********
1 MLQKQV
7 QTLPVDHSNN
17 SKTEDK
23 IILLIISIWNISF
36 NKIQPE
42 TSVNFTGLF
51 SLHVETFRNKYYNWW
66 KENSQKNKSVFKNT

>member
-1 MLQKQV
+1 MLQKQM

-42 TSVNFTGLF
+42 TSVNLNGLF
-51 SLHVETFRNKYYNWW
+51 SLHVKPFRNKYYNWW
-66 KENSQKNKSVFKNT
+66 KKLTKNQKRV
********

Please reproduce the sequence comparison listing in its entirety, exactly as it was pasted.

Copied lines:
1 MLQKQV
7 QTLPVDHSNN
17 SKTEDK
23 IILLIISIWNISF
36 NKIQPE
42 TSVNFTGLF
51 SLHVETFRNKYYNWW
66 KENSQKNKSVFKNT

>member
-1 MLQKQV
+1 MLQKQM

-42 TSVNFTGLF
+42 TSVNLNGLF
-51 SLHVETFRNKYYNWW
+51 SLHVKPFRNKYYNWW
-66 KENSQKNKSVFKNT
+66 KKLTKNQKRV